Our stories are like tourist destinations

If you’re a writer or a reader and have time to spare, I hope you’ll spend a few moments considering Sofia Samatar’s “Fiat Lux: On Literary Atmospheres” on the “Poets And Writers” Website. It’s one of their series of craft capsules.

At my age, I usually avoid these craft capsules because I know that the good and bad things I do with words will continue because, really, I’m not going to change. I almost didn’t read this article, but after a few words, I was hooked.

Words create places just as surely as the universe creates a river or a mountain. As Samatar puts it, “To write is to generate a space, with its topography, its temperature, the quality of its air.”

This is what we do when we tell a story.

Reality? Yes, I think so.

And like any other tourist destination, it is–for the reader–a real place just as surely as the Grand Canyon and Glacier National Park are living and breathing locations. And like these places which we may visit more than once, we can visit stories more than once.

As Samatar sees it, “A question of rereading. Once you know what a book contains, why read it again? Because literature is not information. It’s an atmosphere, a location, a space, a landscape you can enter, with its own weather and light that can be found nowhere else.” And also: “Rereading means returning to a landscape: running down ill-lit streets, gliding through radiant fields, climbing up mountains buffeted by the wind.”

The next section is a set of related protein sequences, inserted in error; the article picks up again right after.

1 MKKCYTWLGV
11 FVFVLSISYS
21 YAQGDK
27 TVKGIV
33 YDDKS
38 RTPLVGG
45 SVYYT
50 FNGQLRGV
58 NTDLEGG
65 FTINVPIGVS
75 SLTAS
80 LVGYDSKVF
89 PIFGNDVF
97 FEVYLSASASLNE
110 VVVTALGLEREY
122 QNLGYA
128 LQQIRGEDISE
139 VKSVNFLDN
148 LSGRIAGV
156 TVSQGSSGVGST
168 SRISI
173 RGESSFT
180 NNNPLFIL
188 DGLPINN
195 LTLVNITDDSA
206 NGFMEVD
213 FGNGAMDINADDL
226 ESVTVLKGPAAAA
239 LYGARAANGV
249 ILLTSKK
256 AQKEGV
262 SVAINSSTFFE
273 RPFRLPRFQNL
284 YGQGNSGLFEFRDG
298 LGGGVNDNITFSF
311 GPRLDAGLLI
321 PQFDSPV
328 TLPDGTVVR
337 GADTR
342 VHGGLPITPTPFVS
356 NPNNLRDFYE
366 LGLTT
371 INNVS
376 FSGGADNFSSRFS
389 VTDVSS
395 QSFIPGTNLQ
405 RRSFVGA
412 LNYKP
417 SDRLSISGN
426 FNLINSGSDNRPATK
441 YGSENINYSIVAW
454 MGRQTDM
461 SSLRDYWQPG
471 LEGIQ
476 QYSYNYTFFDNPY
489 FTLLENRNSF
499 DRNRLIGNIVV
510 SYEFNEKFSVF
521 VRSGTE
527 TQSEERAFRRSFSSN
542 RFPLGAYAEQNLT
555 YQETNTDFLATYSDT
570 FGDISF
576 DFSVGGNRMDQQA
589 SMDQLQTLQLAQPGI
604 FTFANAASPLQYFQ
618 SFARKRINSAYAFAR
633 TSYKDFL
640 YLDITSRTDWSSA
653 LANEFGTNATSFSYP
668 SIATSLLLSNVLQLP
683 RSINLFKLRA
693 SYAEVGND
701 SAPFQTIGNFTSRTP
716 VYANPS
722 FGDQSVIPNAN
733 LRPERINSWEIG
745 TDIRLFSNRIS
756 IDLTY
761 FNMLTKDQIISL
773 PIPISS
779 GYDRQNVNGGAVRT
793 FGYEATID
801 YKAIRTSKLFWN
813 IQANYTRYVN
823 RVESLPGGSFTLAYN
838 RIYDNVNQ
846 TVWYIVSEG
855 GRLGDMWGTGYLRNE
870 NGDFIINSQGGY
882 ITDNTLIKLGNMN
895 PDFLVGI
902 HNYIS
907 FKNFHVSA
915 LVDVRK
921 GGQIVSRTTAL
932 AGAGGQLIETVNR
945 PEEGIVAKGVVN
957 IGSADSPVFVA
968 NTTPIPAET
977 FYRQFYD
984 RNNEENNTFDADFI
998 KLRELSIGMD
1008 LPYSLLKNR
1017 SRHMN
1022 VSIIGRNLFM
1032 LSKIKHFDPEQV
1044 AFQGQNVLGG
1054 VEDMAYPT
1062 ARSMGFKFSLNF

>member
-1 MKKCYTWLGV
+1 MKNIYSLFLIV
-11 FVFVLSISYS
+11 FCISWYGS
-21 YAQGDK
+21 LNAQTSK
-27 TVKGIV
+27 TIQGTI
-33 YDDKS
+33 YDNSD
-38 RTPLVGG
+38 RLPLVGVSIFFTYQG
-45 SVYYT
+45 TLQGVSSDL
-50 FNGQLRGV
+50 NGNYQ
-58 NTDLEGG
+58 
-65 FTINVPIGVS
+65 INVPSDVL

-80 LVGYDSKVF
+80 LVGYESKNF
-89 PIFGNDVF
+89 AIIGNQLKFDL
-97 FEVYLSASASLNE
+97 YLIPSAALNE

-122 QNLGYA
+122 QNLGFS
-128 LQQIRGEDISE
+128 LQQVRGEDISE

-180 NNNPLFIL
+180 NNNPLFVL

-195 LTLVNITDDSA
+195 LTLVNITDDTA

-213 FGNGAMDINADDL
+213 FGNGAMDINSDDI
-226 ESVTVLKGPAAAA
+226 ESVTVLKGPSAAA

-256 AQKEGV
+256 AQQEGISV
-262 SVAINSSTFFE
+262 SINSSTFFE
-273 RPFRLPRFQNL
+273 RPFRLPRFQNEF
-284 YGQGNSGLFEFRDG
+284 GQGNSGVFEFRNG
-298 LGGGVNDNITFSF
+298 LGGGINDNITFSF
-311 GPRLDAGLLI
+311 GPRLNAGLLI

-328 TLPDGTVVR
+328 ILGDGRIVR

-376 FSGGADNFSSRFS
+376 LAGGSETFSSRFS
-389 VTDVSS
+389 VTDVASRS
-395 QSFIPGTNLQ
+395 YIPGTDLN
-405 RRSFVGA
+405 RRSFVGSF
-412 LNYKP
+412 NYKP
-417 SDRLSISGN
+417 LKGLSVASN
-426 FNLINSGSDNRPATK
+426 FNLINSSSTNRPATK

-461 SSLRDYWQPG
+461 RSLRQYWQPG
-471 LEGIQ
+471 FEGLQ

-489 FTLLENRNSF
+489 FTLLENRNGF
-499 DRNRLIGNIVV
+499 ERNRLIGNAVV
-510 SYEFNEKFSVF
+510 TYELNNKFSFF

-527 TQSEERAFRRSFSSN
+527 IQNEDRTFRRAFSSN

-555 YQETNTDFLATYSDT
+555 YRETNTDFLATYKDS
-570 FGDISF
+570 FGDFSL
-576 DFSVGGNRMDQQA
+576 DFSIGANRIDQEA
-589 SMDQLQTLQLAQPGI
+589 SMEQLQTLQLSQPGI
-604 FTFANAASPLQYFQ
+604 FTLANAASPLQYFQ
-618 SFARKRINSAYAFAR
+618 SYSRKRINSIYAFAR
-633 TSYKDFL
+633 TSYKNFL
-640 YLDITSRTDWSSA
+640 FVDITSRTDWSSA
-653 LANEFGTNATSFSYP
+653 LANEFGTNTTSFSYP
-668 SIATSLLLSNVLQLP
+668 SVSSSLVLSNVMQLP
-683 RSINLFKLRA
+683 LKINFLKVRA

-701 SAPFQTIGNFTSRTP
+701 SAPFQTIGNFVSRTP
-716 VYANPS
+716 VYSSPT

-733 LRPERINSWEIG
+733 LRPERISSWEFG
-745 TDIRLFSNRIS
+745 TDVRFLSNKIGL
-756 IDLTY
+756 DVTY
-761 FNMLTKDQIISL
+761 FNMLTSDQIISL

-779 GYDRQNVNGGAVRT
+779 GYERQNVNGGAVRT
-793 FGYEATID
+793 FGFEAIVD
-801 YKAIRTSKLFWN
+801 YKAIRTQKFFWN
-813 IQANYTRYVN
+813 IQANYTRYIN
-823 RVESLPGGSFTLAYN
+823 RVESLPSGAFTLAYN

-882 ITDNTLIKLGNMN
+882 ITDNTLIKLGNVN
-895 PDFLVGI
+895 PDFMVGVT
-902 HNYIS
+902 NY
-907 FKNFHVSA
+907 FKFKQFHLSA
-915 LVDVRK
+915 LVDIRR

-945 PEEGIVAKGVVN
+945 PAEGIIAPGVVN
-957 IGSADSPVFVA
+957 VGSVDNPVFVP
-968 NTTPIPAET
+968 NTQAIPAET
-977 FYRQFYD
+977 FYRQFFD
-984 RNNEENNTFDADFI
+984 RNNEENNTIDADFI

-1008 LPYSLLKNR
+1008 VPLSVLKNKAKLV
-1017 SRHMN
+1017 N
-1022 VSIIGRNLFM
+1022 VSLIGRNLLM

Every time I visit a place, whether it’s a friend’s or relative’s house or a widely known location in a travel guide, I see what I missed the last time I was there. The same is true of a novel or a story. It may seem finite inasmuch as the words on the page are the same every time I return. But I am not the same. I experience the story differently every time I re-read it; or, perhaps, I find myself interested in chapters and sections that didn’t wholly capture my attention the first or second or third time through the material.

As writers, we create real places we hope others will visit and one day return to for another look.



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  1. Pingback: Rereading ‘The Tiger’s Wife’ by Téa Obreht – Malcolm's Round Table

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